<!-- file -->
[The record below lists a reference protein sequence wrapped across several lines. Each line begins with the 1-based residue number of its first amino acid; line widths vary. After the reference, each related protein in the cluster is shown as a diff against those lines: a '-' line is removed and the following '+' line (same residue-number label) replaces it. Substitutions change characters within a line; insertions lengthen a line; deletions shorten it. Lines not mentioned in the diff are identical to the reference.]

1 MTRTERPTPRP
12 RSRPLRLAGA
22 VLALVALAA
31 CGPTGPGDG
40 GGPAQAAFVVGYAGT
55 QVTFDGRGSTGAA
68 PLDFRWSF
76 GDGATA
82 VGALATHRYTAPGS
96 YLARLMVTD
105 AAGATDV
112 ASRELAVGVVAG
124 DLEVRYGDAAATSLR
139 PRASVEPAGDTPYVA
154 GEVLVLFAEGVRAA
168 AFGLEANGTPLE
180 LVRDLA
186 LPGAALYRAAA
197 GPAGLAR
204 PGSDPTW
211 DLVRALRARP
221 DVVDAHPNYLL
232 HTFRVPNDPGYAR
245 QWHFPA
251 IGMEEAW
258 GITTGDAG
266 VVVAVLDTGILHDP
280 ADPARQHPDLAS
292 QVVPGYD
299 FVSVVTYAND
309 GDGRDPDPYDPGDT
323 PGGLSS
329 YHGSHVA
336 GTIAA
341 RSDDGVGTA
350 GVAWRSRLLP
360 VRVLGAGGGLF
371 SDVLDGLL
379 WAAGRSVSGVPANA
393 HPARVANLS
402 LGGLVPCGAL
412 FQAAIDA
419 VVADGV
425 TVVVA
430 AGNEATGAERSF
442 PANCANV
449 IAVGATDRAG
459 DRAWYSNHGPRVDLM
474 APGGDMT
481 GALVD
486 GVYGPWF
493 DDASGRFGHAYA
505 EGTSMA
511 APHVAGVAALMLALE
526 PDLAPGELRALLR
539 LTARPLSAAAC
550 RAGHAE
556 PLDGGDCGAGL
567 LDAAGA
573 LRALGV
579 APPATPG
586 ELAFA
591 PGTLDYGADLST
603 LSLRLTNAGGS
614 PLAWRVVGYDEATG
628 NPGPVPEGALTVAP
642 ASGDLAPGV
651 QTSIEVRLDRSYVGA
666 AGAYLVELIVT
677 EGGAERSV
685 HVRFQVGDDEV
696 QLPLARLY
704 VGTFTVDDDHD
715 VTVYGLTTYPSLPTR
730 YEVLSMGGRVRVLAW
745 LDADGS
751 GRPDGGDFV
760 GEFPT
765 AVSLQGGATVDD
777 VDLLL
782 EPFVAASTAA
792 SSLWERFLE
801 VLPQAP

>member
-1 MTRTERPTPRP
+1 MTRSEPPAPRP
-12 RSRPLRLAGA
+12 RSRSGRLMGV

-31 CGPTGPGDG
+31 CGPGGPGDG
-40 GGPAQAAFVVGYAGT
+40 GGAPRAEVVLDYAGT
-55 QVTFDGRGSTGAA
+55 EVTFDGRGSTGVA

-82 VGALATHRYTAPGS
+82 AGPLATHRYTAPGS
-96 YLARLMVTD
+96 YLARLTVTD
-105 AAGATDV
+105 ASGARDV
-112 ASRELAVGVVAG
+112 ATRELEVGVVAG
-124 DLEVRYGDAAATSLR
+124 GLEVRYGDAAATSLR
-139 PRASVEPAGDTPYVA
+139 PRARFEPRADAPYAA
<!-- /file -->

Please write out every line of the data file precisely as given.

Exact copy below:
[The record below lists a reference protein sequence wrapped across several lines. Each line begins with the 1-based residue number of its first amino acid; line widths vary. After the reference, each related protein in the cluster is shown as a diff against those lines: a '-' line is removed and the following '+' line (same residue-number label) replaces it. Substitutions change characters within a line; insertions lengthen a line; deletions shorten it. Lines not mentioned in the diff are identical to the reference.]

1 MTRTERPTPRP
12 RSRPLRLAGA
22 VLALVALAA
31 CGPTGPGDG
40 GGPAQAAFVVGYAGT
55 QVTFDGRGSTGAA
68 PLDFRWSF
76 GDGATA
82 VGALATHRYTAPGS
96 YLARLMVTD
105 AAGATDV
112 ASRELAVGVVAG
124 DLEVRYGDAAATSLR
139 PRASVEPAGDTPYVA
154 GEVLVLFAEGVRAA
168 AFGLEANGTPLE
180 LVRDLA
186 LPGAALYRAAA
197 GPAGLAR
204 PGSDPTW
211 DLVRALRARP
221 DVVDAHPNYLL
232 HTFRVPNDPGYAR
245 QWHFPA
251 IGMEEAW
258 GITTGDAG
266 VVVAVLDTGILHDP
280 ADPARQHPDLAS
292 QVVPGYD
299 FVSVVTYAND
309 GDGRDPDPYDPGDT
323 PGGLSS
329 YHGSHVA
336 GTIAA
341 RSDDGVGTA
350 GVAWRSRLLP
360 VRVLGAGGGLF
371 SDVLDGLL
379 WAAGRSVSGVPANA
393 HPARVANLS
402 LGGLVPCGAL
412 FQAAIDA
419 VVADGV
425 TVVVA
430 AGNEATGAERSF
442 PANCANV
449 IAVGATDRAG
459 DRAWYSNHGPRVDLM
474 APGGDMT
481 GALVD
486 GVYGPWF
493 DDASGRFGHAYA
505 EGTSMA
511 APHVAGVAALMLALE
526 PDLAPGELRALLR
539 LTARPLSAAAC
550 RAGHAE
556 PLDGGDCGAGL
567 LDAAGA
573 LRALGV
579 APPATPG
586 ELAFA
591 PGTLDYGADLST
603 LSLRLTNAGGS
614 PLAWRVVGYDEATG
628 NPGPVPEGALTVAP
642 ASGDLAPGV
651 QTSIEVRLDRSYVGA
666 AGAYLVELIVT
677 EGGAERSV
685 HVRFQVGDDEV
696 QLPLARLY
704 VGTFTVDDDHD
715 VTVYGLTTYPSLPTR
730 YEVLSMGGRVRVLAW
745 LDADGS
751 GRPDGGDFV
760 GEFPT
765 AVSLQGGATVDD
777 VDLLL
782 EPFVAASTAA
792 SSLWERFLE
801 VLPQAP

>member
-1 MTRTERPTPRP
+1 MTRSEPPAPRP
-12 RSRPLRLAGA
+12 RSRSGRLMGV

-31 CGPTGPGDG
+31 CGPGGPGDG
-40 GGPAQAAFVVGYAGT
+40 GGAPRAEVVLDYAGT
-55 QVTFDGRGSTGAA
+55 EVTFDGRGSTGVA

-82 VGALATHRYTAPGS
+82 AGPLATHRYTAPGS
-96 YLARLMVTD
+96 YLARLTVTD
-105 AAGATDV
+105 ASGARDV
-112 ASRELAVGVVAG
+112 ATRELEVGVVAG
-124 DLEVRYGDAAATSLR
+124 GLEVRYGDAAATSLR
-139 PRASVEPAGDTPYVA
+139 PRARFEPRADAPYAA